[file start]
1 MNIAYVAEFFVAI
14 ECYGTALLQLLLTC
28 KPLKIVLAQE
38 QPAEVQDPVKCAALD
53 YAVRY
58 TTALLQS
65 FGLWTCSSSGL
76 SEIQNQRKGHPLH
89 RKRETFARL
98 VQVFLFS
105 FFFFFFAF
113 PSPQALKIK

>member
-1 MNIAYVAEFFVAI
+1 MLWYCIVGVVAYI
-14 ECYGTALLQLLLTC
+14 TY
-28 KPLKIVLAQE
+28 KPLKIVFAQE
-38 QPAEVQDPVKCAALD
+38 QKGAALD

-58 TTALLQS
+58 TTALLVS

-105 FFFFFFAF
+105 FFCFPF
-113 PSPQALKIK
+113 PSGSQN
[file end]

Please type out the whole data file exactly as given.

1 MNIAYVAEFFVAI
14 ECYGTALLQLLLTC
28 KPLKIVLAQE
38 QPAEVQDPVKCAALD
53 YAVRY
58 TTALLQS
65 FGLWTCSSSGL
76 SEIQNQRKGHPLH
89 RKRETFARL
98 VQVFLFS
105 FFFFFFAF
113 PSPQALKIK

>member
-1 MNIAYVAEFFVAI
+1 MLWYCIVGVVAYI
-14 ECYGTALLQLLLTC
+14 TY
-28 KPLKIVLAQE
+28 KPLKIVFAQE
-38 QPAEVQDPVKCAALD
+38 QKGAALD

-58 TTALLQS
+58 TTALLVS

-105 FFFFFFAF
+105 FFCFPF
-113 PSPQALKIK
+113 PSGSQN